Israel passes law preventing entry of foreign boycotters

Critics of the legislation say supporters of Israel who oppose government settlement policy will be hit


The Knesset passed a law on Monday preventing the entry of foreign citizens who support a boycott of Israel or the settlements.

The law covers both those who have publicly called for such boycotts or who represent organisations which do so.

While members of various parties in the coalition presented it as a law against those calling for a boycott of all Israel, it covers also boycotters of the settlements only and could therefore cause problems also for supporters of Israel who are deeply opposed to the government's settlement policy.

The law, which passed in its third and final reading 46-28, was opposed not only by the left-wing Meretz and Joint List parties but by the centre-left Zionist Union, even though some of the party's MKs had initially supported the law on its first reading and many of them abstained or were absent on Monday.

Roy Folkman, an MK of centre-right Kulanu, who was one of the sponsors of the bill, said after the vote it was not an attempt to suppress debate or human rights and that "you can believe in human rights and also defend Israel's good name".

Joint List Leader Ayman Odeh, who opposed the law, said that it would target also "thousands of Jews who support a boycott of the settlements. People who are not against the state but against the occupation".

Another law passed on Monday with the support of the coalition will prevent the return of Israeli citizens suspected of taking part in terror activities abroad.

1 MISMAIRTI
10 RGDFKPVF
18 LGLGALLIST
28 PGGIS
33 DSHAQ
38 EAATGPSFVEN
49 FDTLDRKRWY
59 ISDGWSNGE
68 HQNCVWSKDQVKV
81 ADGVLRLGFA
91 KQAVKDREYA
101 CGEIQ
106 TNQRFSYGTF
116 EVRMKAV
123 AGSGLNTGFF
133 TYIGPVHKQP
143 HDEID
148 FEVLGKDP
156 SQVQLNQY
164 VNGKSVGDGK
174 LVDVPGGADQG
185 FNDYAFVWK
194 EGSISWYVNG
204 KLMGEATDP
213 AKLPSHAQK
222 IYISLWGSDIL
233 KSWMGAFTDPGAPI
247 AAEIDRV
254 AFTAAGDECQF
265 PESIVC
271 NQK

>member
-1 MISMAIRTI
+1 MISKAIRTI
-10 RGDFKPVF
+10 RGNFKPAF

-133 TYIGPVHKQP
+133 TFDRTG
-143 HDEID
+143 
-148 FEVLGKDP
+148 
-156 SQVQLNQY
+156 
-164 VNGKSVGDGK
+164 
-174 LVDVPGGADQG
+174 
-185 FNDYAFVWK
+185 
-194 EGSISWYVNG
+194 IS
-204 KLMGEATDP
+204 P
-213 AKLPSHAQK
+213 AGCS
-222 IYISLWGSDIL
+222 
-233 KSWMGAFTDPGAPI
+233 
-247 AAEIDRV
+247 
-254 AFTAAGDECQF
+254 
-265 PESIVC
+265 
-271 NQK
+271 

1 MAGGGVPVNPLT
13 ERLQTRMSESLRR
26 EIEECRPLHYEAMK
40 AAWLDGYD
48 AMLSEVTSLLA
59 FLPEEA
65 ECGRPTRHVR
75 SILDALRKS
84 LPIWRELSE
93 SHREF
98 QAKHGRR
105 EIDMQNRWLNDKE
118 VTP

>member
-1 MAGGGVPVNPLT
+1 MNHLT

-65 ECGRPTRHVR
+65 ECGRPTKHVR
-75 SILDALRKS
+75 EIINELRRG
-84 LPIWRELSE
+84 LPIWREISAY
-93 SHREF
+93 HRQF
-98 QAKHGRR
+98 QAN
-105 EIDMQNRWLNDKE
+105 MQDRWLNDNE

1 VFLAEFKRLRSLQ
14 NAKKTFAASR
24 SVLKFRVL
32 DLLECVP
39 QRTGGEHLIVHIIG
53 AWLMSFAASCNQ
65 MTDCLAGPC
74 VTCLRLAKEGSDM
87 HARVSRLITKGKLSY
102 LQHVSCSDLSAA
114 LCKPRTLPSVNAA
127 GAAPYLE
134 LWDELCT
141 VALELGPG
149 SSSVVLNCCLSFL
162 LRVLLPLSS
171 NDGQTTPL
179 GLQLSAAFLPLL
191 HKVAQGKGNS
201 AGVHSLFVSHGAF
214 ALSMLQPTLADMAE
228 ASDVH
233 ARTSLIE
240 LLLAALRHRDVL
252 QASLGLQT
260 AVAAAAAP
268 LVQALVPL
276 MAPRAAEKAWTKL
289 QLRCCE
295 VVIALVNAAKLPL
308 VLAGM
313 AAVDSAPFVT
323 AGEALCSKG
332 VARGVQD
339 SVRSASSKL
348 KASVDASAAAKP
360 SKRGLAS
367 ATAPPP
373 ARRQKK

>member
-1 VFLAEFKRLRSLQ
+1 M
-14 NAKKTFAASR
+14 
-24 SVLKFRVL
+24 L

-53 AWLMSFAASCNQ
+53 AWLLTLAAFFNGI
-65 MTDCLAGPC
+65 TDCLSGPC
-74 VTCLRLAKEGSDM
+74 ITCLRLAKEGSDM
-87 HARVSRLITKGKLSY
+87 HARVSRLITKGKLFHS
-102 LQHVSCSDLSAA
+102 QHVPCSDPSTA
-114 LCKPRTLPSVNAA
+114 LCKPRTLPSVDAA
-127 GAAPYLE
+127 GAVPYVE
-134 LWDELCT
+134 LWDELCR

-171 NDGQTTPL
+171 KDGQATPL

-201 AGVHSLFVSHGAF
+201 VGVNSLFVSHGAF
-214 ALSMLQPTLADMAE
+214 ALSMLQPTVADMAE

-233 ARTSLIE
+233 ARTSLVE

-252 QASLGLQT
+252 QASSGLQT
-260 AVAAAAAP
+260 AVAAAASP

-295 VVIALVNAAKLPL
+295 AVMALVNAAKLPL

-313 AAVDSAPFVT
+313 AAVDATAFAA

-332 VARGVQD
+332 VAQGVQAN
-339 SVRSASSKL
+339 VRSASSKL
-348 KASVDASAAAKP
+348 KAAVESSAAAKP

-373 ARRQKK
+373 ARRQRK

Interior Minister Arye Deri said that the law would “close a loophole through which Israeli citizens who have left the country to fight with the enemy, particularly Daesh, can return to Israel as if nothing has happened".

Under the new law, the government can hold hearings on revoking the citizenship of these terror suspects and deny them the right to return to Israel to attend these hearings.

Opposition MKs who voted against the law argued it was unnecessary as terror suspects can be arrested upon return and be allowed to attend their hearings while in custody. 

Share via

Want more from the JC?

To continue reading, we just need a few details...

Want more from
the JC?

To continue reading, we just
need a few details...

Get the best news and views from across the Jewish world Get subscriber-only offers from our partners Subscribe to get access to our e-paper and archive